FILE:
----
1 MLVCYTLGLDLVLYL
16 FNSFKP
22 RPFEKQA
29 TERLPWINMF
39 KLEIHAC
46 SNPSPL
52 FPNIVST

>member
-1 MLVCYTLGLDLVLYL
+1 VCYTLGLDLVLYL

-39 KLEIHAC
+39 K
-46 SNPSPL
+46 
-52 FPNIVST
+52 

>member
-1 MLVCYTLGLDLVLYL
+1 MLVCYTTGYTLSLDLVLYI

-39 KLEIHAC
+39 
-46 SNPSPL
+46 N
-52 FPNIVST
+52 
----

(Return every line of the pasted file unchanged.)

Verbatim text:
1 MLVCYTLGLDLVLYL
16 FNSFKP
22 RPFEKQA
29 TERLPWINMF
39 KLEIHAC
46 SNPSPL
52 FPNIVST

>member
-1 MLVCYTLGLDLVLYL
+1 VCYTLGLDLVLYL

-39 KLEIHAC
+39 K
-46 SNPSPL
+46 
-52 FPNIVST
+52 

>member
-1 MLVCYTLGLDLVLYL
+1 MLVCYTTGYTLSLDLVLYI

-39 KLEIHAC
+39 
-46 SNPSPL
+46 N
-52 FPNIVST
+52 